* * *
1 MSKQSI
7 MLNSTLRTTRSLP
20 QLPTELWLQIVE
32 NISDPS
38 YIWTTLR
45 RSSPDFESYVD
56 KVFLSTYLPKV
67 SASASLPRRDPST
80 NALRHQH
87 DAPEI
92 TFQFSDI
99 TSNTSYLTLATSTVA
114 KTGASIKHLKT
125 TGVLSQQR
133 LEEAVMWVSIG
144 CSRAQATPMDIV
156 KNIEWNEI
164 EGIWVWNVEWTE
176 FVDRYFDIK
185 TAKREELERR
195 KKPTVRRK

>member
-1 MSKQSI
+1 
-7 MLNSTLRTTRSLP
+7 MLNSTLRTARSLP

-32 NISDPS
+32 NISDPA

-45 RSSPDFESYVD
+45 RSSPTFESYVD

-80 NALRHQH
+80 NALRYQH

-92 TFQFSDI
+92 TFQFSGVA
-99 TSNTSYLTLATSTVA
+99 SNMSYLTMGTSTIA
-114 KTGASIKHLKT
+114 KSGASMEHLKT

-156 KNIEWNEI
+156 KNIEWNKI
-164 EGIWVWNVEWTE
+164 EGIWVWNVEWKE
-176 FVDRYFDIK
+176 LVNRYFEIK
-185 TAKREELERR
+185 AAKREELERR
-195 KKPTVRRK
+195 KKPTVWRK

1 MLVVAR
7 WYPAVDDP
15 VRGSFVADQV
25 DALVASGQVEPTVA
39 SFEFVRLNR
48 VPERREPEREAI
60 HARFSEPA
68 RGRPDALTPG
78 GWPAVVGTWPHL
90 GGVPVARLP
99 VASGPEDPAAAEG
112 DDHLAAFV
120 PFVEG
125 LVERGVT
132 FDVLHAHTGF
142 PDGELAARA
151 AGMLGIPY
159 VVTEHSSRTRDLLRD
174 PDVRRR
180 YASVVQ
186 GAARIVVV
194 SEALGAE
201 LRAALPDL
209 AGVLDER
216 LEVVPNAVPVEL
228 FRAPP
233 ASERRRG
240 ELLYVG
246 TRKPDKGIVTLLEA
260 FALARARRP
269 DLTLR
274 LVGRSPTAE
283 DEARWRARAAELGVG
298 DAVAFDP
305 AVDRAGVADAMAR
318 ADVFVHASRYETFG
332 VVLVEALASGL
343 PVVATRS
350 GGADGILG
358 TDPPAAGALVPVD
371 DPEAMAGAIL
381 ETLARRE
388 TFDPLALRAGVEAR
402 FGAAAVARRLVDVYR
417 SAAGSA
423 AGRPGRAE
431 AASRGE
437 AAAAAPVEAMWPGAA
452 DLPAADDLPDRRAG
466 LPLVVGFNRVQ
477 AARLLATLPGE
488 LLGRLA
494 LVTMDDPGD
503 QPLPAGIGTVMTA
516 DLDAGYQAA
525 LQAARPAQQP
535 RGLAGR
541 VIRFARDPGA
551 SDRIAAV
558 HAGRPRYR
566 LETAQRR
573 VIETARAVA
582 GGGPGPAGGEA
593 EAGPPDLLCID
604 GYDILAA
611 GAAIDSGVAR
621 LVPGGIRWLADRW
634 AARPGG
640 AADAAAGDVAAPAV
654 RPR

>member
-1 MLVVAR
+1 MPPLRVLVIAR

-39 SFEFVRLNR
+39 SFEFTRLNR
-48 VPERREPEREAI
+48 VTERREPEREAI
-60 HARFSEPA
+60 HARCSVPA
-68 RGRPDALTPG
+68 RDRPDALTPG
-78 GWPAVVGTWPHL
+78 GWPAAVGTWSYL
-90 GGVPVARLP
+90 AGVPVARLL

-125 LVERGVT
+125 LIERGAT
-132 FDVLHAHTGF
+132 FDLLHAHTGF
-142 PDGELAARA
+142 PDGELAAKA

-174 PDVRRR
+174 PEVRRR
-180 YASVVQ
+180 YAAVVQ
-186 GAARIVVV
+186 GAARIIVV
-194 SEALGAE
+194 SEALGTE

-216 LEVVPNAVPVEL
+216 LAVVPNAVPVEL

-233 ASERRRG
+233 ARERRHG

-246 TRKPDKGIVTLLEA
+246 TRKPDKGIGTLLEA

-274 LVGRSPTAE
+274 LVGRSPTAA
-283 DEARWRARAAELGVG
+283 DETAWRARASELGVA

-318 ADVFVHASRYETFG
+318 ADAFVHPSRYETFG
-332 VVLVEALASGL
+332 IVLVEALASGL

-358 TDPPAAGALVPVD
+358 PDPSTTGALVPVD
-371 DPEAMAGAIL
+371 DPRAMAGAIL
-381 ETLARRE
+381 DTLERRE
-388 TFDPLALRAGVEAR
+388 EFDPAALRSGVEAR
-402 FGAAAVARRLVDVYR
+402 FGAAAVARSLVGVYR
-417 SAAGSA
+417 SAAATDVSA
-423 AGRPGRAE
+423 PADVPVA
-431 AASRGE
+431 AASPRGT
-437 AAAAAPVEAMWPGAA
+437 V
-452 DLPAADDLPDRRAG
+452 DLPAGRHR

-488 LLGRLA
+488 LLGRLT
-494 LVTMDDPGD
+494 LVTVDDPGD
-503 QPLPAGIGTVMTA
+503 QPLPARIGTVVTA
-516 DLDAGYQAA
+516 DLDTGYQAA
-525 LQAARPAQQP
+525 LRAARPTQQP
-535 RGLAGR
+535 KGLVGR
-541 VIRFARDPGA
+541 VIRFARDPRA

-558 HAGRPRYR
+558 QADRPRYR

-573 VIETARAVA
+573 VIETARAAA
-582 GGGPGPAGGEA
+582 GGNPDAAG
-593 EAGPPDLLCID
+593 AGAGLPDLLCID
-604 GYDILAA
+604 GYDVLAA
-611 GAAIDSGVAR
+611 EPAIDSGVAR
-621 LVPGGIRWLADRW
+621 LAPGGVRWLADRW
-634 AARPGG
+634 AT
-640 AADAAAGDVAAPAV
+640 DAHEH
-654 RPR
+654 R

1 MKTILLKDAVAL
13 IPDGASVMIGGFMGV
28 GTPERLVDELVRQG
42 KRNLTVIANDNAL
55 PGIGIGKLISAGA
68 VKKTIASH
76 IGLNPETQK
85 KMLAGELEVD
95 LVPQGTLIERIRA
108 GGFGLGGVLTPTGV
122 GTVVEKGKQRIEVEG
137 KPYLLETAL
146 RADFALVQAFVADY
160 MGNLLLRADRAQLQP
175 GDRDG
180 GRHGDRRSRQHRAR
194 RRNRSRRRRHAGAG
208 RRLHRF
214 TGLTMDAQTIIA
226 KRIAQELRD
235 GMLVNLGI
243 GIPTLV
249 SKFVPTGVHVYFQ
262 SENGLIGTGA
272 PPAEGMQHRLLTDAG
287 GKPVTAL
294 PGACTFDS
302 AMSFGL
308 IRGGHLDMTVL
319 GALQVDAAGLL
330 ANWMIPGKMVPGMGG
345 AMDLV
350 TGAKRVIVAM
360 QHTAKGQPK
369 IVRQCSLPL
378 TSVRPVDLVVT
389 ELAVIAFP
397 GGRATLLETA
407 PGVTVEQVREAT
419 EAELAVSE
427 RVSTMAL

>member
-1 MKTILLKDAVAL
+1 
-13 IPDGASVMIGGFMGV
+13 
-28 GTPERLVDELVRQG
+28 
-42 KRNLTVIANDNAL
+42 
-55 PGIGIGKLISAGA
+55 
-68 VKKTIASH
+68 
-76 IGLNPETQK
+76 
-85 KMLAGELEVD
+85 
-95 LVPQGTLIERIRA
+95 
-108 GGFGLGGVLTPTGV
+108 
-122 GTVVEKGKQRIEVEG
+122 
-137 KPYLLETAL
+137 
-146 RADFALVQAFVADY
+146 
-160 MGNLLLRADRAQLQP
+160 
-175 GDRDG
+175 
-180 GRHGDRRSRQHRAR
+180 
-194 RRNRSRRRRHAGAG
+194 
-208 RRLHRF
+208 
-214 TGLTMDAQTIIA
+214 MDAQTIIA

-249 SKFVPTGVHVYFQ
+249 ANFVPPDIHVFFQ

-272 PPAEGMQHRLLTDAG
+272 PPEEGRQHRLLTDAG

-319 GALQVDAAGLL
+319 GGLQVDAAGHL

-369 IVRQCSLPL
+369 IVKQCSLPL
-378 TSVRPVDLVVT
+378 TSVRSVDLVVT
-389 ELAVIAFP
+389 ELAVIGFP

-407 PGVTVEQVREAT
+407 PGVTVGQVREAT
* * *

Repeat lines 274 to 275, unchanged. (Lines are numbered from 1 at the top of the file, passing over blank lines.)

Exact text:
-95 LVPQGTLIERIRA
+95 